The spectrum analyzer circuit is designed around readily available integrated circuits to perform signal generation, amplification, modulation, and filtration.† The function generator IC used in the sweep and VCO is the Maxim MAX038.† The opamp used throughout the circuit was the LM411 JFET opamp instead of the standard 741 simply because of availability in the laboratory.† The Analog Devices AD734 implemented the multiplier component.† The resolution filter was a 4th-order Butterworth design built from two LM411-based second-order sections.† All diodes pictured were of type 1N4002, and most resistors were 1/4W with 5% tolerance.† In places were voltage levels required precise specification, 1% metal film resistors were used.† In places were IC supplies were bypassed to ground, 0.47 uF ceramic disc capacitors were used.† All the parts are low-cost and readily available.† An Hewlett Packard HP1222A 10MHz oscilloscope was used for the CRT X-Y-Z display functionality. The spectrum analyzer was built from such "building blocks" instead of designing the function generators and multipliers from scratch for performance reasons, time constraints, and to allow the designers to focus more on a solid foundation of the theoretical aspects of the analog spectrum analyzer.† An in depth discussion of each of the subcircuits follows.
a. Sweep Generator
The sweep generator is based on the MAX038 function generator IC configured to produce a 10% duty cycle triangle wave.† The CRT X-axis voltage output is a zero centered 4 V p-p signal that also drives a Schmitt-trigger based Z-axis blanking circuit.† The x-axis output signal is passed through a precision DC restorer to obtain a 0-4 V ramp suitable for controlling the VCO.† Ceramic bypass capacitors valued at 0.47 uF stabilize the supply voltage, and are placed in close proximity to the IC for maximum effect.† To achieve an accurate duty cycle configuration voltage and the oscillation frequency, 1% resistors are used.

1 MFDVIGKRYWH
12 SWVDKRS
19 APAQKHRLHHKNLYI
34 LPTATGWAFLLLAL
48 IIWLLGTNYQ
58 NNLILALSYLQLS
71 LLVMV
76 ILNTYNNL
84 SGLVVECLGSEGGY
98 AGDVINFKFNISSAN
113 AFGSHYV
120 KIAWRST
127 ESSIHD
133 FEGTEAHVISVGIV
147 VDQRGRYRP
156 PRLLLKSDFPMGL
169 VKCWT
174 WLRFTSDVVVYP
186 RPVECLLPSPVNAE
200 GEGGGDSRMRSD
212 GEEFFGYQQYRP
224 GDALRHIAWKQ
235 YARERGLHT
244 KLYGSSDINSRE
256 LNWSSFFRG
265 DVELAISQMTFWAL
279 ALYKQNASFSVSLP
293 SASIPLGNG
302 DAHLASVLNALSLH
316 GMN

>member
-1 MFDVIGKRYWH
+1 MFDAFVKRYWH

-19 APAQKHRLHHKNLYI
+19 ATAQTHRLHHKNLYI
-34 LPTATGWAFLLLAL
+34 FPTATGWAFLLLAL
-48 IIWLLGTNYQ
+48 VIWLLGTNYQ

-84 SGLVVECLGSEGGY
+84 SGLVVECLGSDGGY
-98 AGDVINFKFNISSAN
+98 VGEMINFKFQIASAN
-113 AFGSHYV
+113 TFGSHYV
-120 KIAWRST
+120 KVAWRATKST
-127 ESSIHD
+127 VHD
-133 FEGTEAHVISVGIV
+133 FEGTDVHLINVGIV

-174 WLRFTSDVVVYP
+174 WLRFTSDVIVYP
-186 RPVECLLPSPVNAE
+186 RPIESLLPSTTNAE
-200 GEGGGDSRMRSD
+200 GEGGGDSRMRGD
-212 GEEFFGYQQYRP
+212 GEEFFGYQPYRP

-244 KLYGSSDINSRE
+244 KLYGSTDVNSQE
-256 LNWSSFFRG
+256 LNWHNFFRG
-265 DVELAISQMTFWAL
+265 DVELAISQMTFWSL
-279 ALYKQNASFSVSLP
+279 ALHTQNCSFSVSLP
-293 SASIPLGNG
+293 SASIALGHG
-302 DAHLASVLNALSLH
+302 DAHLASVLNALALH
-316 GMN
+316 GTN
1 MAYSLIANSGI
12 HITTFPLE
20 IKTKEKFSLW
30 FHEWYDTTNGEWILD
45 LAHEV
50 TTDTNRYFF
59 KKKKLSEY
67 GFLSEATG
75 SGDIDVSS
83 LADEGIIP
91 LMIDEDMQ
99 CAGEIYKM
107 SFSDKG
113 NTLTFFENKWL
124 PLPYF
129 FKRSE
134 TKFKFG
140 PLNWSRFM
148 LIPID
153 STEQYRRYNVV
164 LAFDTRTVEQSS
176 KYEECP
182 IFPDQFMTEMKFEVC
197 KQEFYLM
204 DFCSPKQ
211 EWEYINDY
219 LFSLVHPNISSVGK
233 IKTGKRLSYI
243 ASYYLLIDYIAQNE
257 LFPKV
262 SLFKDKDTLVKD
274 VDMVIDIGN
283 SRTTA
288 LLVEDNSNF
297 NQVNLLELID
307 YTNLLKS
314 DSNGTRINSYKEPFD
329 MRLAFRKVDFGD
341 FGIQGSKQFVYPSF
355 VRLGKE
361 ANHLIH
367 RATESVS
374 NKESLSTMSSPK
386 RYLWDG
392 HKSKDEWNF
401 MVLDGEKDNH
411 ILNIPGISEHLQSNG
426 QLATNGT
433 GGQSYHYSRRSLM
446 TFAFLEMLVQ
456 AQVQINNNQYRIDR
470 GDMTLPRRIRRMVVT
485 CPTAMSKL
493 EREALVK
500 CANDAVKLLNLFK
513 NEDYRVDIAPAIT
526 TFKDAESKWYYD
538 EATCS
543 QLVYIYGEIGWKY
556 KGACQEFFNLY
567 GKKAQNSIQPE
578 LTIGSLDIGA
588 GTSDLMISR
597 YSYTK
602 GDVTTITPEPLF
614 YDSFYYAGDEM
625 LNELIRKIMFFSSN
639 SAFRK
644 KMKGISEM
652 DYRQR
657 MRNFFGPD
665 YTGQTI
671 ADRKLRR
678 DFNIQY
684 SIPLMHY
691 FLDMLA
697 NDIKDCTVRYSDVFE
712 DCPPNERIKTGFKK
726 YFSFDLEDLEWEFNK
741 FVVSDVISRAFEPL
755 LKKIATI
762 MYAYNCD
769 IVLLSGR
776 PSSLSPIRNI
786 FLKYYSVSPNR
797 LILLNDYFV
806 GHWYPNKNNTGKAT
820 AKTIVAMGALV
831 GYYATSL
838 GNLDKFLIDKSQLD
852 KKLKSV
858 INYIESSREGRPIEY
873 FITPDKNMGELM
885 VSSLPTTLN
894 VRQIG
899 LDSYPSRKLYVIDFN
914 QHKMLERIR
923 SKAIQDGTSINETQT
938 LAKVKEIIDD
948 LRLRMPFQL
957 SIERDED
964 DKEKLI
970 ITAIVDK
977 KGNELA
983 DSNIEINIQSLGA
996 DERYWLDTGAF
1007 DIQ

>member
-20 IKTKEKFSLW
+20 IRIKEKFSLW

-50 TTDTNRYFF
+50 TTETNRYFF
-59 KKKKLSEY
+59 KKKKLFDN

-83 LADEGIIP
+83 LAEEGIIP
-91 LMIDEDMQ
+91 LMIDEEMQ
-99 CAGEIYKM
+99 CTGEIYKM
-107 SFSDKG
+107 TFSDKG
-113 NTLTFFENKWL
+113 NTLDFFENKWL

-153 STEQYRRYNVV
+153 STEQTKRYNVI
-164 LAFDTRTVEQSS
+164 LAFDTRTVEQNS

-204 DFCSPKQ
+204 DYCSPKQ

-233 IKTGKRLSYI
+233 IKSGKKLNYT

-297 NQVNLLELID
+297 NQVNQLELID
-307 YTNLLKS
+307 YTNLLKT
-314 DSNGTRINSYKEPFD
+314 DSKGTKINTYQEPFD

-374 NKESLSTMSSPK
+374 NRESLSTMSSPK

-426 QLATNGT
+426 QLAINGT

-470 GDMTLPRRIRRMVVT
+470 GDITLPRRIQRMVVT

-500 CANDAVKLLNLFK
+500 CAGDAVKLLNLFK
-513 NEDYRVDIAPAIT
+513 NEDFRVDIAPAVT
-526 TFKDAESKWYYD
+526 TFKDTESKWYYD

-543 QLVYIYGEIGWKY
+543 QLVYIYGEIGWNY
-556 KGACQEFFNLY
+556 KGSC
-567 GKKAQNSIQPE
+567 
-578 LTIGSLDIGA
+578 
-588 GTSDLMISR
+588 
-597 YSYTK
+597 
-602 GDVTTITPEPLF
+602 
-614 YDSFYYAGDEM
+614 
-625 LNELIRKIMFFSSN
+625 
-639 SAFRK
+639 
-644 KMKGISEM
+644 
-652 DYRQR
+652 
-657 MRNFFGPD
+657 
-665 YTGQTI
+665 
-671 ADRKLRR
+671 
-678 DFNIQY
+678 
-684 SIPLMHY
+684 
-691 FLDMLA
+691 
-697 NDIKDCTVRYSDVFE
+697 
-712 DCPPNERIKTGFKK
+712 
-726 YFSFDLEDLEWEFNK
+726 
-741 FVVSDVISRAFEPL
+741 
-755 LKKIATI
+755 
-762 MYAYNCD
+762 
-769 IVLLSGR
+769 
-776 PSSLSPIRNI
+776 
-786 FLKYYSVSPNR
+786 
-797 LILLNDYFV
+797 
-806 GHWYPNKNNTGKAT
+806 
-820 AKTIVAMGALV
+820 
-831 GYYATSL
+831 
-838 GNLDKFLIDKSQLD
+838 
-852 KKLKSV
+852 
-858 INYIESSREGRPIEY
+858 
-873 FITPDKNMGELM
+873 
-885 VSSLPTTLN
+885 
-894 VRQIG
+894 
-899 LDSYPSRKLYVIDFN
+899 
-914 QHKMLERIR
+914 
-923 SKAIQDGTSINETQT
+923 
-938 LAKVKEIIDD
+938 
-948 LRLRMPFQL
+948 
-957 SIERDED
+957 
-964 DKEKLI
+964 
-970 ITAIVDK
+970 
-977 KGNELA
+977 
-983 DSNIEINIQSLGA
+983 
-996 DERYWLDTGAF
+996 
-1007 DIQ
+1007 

Sweep:† Opamp U2 in conjunction with resistors R1 and R3 establish a stable reference voltage of 2.29 V on the DADJ pin of the MAX038 to set the duty cycle at approximately 10%.† Refer to the MAX038 data sheet for more specific configuration information.† The 2.50 V reference voltage is used to establish a stable bias current through Rin into IIN to set the frequency in conjunction with Cf.† Given a desired sweep time of 1/30 second, a frequency of 30Hz is set by choosing a suitable large 10 uF for Cf appropriate for the low frequency.† The appropriate Rin is then calculated given the relationship
resulting in approximately 8.66 k, using 1% resistors.† Having set the sweep frequency, the function generator is configured with pins A0 and A1 to produce a triangular wave.† Since the MAX038 output is defined as 2V p-p, a non-inverting gain of 2 is obtained with U3, R8, and R10.† The expected 100Ω load is simulated with R2, and is necessary since ideally no current flows into the opamp U3.†† Initial testing of the sweep circuitry showed high frequency glitches at the zero volt crossing on the output ramp from the MAX038.† The glitch is clearly observable in the oscilloscope output shown below:
The glitch was minimized by simply adding a 0.47 uF capacitor C5 in parallel with the 100Ω load resistor to filter out the zero-crossing noise.† The fixed signal is shown below.† Note the actual sweep frequency of 28.91Hz.† It is unclear why the previous scope screen showed a clearly incorrect frequency.